This research was supported by the Department of Veterans Affairs Health Services Research and Development Service (CSP #992), NIH Grants DA04604, AA00264, AA10339, MHI7104, and AA11822, and the Great Lakes Veterans Affairs Health Services Research and Development Program (LIP 41-065).
The Heritability of Alcoholism Symptoms: “Indicators of Genetic and Environmental Influence in Alcohol-Dependent Individuals” Revisited
Article first published online: 30 MAY 2006
Alcoholism: Clinical and Experimental Research
Volume 23, Issue 5, pages 759–769, May 1999
How to Cite
Slutske, W. S., True, W. R., Scherrer, J. F., Heath, A. C., Bucholz, K. K., Eisen, S. A., Goldberg, J., Lyons, M. J. and Tsuang, M. T. (1999), The Heritability of Alcoholism Symptoms: “Indicators of Genetic and Environmental Influence in Alcohol-Dependent Individuals” Revisited. Alcoholism: Clinical and Experimental Research, 23: 759–769. doi: 10.1111/j.1530-0277.1999.tb04181.x
The authors acknowledge the work of the following people: 1) W.G. Henderson, Ph.D., Vietnam Era Twin Registry, Director, J. Goldberg, Ph.D., Epidemiologist, K. Bukowski, Registry Programmer, M.E. Vitek, Coordinator, Midwest Center for Health Services and Policy Research; 2) A.G. Bearn, M.D. (past), G. Chase, Sc.D. (past), T. Colton, Sc.D., W.E. Nance, M.D., Ph.D., R.S. Paffenbarger. Jr., M.D., Dr., P.H., M.M. Weissman, Ph.D., and R.R. Williams, M.D., VET Registry Advisory Committee; 3) John R. Feussner, M.D., Officer, DVA Chief Research & Development; S. Meehan, M.B.A., Ph.D., Deputy Director, C. Welch, III, Ph.D., Program Manager, DVA Health Services Research & Development Service. The following organizations provided invaluable support in the conduct of this study: Department of Defense; National Personnel Records Center, National Archives and Records Administration; the Internal Revenue Service; National Opinion Research Center; National Research Council, National Academy of Sciences; the Institute for Survey Research, Temple University. Most importantly, the authors gratefully acknowledge the continued cooperation and participation of the members of the Vietnam Era Twin Registry. Without their contribution this research would not have been possible.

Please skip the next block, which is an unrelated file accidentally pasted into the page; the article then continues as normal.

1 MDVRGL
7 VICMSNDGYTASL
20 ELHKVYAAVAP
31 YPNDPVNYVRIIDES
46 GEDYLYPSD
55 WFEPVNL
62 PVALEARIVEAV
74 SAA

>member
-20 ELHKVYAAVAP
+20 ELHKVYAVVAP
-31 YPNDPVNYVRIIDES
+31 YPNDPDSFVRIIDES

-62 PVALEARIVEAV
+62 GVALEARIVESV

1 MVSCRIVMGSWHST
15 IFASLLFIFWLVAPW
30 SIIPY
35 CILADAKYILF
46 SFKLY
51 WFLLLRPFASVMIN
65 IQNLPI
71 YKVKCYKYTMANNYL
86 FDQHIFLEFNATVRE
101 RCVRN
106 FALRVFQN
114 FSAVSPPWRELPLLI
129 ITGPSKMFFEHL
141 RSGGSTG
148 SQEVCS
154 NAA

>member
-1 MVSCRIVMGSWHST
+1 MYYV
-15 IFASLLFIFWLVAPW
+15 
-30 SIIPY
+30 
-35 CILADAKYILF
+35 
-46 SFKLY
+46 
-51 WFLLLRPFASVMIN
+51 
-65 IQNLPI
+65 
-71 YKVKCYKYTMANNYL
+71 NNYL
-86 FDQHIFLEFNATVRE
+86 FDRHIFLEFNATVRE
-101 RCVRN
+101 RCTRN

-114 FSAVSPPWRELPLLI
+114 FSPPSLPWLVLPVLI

- Issue published online: 30 MAY 2006
- Article first published online: 30 MAY 2006
- Received for publication September 11, 1998; accepted January 21, 1999.
- Alcoholism Symptoms;
There is consistent evidence from twin and adoption studies implicating genetic factors in the etiology of alcoholism, yet few studies have examined the role of genetic influences on individual symptoms of alcoholism. In a previous study of 113 male twins, Johnson et al. (1996a) identified 7 alcoholism symptoms that were more “genetic” and 14 that were more “environmental” (that is, non-genetic) in their etiology by examining symptom concordances among monozygotic and dizygotic twin pairs. The present study represents an attempt to replicate the results of this previous study and extend them by estimating the contribution of genetic factors to the variation in liability for different alcoholism symptoms. Subjects were 3356 male twin pairs from the Vietnam Era Twin Registry. Lifetime histories of alcoholism symptoms were assessed by a structured psychiatric telephone interview. The results of the previous study were not replicated. The correlations between symptom classifications as genetic and non-genetic in the present and previous study were nonsignificant and ranged from -0.27 to 0.11. However, within the present study the correlation between symptom classifications as genetic and non-genetic was statistically significant across random split-half subsamples (r= 0.59); nine alcoholism symptoms were consistently classified as genetic and six symptoms as non-genetic in their etiology. Model-fitting analyses applied to different alcoholism symptoms yielded heritability estimates ranging from 0.03 to 0.53 with broad and overlapping confidence intervals around these estimates, ranging from 0.00 to 0.65. The results of this study highlight the difficulty of identifying more or less heritable phenotypes in twin research, and suggest that it may not be possible to identify specific alcoholism symptoms that are more genetic in their etiology than others. Nevertheless, there appears to be potentially important variation in the relative magnitude of genetic influences for individual alcoholism symptoms, and exploring these differences may lead to further insights into the nosology and etiology of alcohol-related problems.